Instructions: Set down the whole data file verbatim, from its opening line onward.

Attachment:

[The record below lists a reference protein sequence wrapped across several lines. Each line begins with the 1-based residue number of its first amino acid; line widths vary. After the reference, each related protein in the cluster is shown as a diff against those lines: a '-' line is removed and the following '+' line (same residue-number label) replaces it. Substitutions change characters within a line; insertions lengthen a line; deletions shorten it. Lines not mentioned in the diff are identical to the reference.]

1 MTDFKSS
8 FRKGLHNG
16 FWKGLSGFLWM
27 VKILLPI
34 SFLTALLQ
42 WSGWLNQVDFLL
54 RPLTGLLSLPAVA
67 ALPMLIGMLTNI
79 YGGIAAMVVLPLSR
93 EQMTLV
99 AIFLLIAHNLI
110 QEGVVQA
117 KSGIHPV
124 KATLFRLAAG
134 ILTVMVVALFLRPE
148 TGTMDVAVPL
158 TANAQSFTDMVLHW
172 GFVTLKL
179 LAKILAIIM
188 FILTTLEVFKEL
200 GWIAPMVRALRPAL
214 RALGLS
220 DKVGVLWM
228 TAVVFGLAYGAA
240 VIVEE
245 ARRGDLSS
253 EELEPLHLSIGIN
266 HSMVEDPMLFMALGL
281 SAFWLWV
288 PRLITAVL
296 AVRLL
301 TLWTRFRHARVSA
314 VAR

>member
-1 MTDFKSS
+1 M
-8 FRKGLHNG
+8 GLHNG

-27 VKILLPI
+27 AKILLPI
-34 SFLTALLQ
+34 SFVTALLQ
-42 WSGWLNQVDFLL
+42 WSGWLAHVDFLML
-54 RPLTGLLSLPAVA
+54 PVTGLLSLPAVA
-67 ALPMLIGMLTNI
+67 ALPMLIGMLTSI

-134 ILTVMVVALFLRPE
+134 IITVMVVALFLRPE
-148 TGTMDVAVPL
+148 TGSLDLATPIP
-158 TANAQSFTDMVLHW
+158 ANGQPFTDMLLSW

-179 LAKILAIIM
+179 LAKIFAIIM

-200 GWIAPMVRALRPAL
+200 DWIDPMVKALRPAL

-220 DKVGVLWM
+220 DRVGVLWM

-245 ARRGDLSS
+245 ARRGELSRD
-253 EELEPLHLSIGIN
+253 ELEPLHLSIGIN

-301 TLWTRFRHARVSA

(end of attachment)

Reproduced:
[The record below lists a reference protein sequence wrapped across several lines. Each line begins with the 1-based residue number of its first amino acid; line widths vary. After the reference, each related protein in the cluster is shown as a diff against those lines: a '-' line is removed and the following '+' line (same residue-number label) replaces it. Substitutions change characters within a line; insertions lengthen a line; deletions shorten it. Lines not mentioned in the diff are identical to the reference.]

1 MTDFKSS
8 FRKGLHNG
16 FWKGLSGFLWM
27 VKILLPI
34 SFLTALLQ
42 WSGWLNQVDFLL
54 RPLTGLLSLPAVA
67 ALPMLIGMLTNI
79 YGGIAAMVVLPLSR
93 EQMTLV
99 AIFLLIAHNLI
110 QEGVVQA
117 KSGIHPV
124 KATLFRLAAG
134 ILTVMVVALFLRPE
148 TGTMDVAVPL
158 TANAQSFTDMVLHW
172 GFVTLKL
179 LAKILAIIM
188 FILTTLEVFKEL
200 GWIAPMVRALRPAL
214 RALGLS
220 DKVGVLWM
228 TAVVFGLAYGAA
240 VIVEE
245 ARRGDLSS
253 EELEPLHLSIGIN
266 HSMVEDPMLFMALGL
281 SAFWLWV
288 PRLITAVL
296 AVRLL
301 TLWTRFRHARVSA
314 VAR

>member
-1 MTDFKSS
+1 M
-8 FRKGLHNG
+8 GLHNG

-27 VKILLPI
+27 AKILLPI
-34 SFLTALLQ
+34 SFVTALLQ
-42 WSGWLNQVDFLL
+42 WSGWLAHVDFLML
-54 RPLTGLLSLPAVA
+54 PVTGLLSLPAVA
-67 ALPMLIGMLTNI
+67 ALPMLIGMLTSI

-134 ILTVMVVALFLRPE
+134 IITVMVVALFLRPE
-148 TGTMDVAVPL
+148 TGSLDLATPIP
-158 TANAQSFTDMVLHW
+158 ANGQPFTDMLLSW

-179 LAKILAIIM
+179 LAKIFAIIM

-200 GWIAPMVRALRPAL
+200 DWIDPMVKALRPAL

-220 DKVGVLWM
+220 DRVGVLWM

-245 ARRGDLSS
+245 ARRGELSRD
-253 EELEPLHLSIGIN
+253 ELEPLHLSIGIN

-301 TLWTRFRHARVSA